Text: Teun van der Velden
Photo's: Marcus Ganzevles
They had to do something after the explosion in Beirut, Lebanon.
The UNIFIL veterans agreed on that.
A foundation to set up relief actions was created by Bert Kleine Schaars from Deventer.
And the first projects have now been completed.
See at the bottom of this article the television broadcast
For example, a school in the capital Beirut now has internet, thanks to the veterans. Under the guidance of veteran and installer Siem Kersten, the internet connection has been restored. "Due to the large explosion in Beirut (summer 2020, ed.) the facilities such as the internet in large parts of the city have been destroyed. With the foundation, we are now building a completely new network at the school, so that they can get back to work properly."
The UNIFIL veterans were sent on a mission to Lebanon between 1979 and 1985. In a United Nations mission, the military had to keep the peace in a conflict between the Palestinians in Lebanon and Israel.
Cable with duct tape
And that network is more reliable than the one that was there before. "They had one cable here, which was connected with duct tape. In addition, the network was not properly secured. We have now also set that up well," Kersten continues.
It is one of the projects that the foundation 'Veterans for Lebanon' has set up. "We also regularly send containers with stuff in that direction," explains initiator Bert Kleine Schaars. "Stuff that the population there says they need. Think of school supplies, computers and, for example, things for a local physiotherapist."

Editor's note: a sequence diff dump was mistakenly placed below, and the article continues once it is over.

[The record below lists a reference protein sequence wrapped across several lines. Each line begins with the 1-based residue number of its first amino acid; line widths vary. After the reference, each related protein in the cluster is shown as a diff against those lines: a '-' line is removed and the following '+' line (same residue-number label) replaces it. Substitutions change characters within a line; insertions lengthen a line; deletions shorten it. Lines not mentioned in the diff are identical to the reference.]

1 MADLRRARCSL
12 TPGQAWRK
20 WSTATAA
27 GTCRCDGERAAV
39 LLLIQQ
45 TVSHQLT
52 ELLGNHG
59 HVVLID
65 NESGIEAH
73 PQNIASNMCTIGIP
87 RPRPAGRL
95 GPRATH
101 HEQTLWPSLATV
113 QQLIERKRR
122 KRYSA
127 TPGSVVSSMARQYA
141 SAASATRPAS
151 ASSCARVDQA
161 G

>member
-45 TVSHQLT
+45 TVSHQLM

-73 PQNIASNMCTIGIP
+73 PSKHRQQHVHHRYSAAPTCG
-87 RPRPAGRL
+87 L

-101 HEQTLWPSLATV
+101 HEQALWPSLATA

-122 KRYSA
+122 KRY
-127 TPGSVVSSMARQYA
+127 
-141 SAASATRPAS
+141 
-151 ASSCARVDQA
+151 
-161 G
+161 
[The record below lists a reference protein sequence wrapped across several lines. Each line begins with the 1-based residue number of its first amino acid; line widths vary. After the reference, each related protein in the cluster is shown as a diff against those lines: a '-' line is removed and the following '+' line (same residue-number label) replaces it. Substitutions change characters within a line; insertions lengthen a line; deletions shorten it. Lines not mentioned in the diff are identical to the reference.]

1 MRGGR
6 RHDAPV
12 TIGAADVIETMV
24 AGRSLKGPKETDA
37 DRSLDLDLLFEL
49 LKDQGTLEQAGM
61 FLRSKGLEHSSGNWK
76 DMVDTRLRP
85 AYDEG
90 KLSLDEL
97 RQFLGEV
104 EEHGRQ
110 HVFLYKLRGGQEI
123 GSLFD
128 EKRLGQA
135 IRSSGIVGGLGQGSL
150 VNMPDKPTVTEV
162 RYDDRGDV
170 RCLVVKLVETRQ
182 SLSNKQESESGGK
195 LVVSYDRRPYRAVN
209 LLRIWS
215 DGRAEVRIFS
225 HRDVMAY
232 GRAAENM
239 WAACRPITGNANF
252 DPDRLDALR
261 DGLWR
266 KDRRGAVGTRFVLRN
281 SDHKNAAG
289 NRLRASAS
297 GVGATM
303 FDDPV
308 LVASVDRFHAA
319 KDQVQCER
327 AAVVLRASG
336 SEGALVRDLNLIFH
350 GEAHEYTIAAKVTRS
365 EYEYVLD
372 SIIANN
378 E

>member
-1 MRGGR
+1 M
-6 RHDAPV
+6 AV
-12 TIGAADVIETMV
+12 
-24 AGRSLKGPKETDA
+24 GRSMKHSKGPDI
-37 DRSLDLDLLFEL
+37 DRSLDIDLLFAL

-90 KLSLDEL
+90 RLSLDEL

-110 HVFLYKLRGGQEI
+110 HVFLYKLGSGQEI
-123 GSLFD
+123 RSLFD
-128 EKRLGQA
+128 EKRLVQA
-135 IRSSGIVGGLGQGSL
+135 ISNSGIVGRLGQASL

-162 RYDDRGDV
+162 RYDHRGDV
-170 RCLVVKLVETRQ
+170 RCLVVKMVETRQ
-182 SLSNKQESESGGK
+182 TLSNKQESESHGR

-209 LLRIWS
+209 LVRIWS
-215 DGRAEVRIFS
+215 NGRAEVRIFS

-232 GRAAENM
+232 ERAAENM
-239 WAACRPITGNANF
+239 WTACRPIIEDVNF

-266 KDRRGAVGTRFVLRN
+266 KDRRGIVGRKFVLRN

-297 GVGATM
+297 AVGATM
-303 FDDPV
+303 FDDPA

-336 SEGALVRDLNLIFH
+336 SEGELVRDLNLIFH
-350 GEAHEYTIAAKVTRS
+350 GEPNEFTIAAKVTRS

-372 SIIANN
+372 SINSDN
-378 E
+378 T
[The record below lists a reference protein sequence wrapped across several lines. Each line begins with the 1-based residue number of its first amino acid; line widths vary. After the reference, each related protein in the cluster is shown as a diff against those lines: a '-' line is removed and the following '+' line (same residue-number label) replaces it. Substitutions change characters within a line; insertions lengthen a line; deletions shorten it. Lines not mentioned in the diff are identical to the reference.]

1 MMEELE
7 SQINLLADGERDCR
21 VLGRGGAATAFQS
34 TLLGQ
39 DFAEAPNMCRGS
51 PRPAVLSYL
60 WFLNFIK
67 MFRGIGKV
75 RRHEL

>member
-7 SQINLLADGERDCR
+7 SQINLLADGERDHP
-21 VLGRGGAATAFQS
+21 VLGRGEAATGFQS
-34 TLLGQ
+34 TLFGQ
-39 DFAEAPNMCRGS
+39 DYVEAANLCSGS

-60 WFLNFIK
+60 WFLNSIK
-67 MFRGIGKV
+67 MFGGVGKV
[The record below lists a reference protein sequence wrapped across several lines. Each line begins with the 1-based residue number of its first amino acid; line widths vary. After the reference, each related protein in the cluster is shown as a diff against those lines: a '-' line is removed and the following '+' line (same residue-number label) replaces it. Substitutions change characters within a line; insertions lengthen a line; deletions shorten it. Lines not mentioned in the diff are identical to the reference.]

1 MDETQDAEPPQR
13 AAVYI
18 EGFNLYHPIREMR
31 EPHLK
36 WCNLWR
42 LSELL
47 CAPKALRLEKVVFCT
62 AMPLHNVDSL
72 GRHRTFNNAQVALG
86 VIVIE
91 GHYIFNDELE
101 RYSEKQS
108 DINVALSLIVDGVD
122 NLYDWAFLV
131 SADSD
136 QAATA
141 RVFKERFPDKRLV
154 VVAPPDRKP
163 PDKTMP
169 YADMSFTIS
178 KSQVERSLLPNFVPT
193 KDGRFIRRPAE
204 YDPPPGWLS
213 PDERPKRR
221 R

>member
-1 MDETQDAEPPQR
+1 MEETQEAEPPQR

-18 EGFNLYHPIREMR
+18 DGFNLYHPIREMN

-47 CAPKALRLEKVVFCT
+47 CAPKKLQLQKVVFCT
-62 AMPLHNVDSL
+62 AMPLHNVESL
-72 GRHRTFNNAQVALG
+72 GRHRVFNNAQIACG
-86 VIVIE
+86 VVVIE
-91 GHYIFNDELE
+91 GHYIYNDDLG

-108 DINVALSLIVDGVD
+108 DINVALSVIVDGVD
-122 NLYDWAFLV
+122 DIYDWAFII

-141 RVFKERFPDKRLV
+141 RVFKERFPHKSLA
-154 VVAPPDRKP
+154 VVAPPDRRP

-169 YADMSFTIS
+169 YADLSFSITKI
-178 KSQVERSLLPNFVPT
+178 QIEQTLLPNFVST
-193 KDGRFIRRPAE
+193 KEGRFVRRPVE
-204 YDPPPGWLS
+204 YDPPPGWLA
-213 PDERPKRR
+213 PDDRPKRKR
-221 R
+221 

Six months after the disaster, Kleine Schaars visited the port of Beirut himself. "We were allowed to enter the site and stood next to a crater of one hundred meters wide and eighty meters deep. You can imagine how big the damage is here in the city. And the contradictions here are so great. Sometimes a Lamborghini drives by, but most of the people are poor here."
And that is also the reason that a container is not just sent. "Unfortunately, corruption is high here. That is why we have contacts who take care of the proper distribution of all items. And because we regularly travel to Beirut ourselves, we can check whether everything is going well and make an inventory of what is still needed."
Veteran Bert Kleine Schaars from Deventer, at the site of the explosion in Beirut
"We have done an awful lot of work here in a week's time," says Siem Kersten proudly. "The teachers at the school are proud and happy with our arrival. That's what you end up doing it for. And of course we are far from finished, because we want to continue with the relief actions in the coming period."
And that is exactly what the Dutch ambassador to Lebanon is happy with. "We are in a severe economic crisis here. Due to the explosion, corona and gigantic inflation, many residents are having a hard time. The help of the foundation is therefore of great importance and we are very happy with that."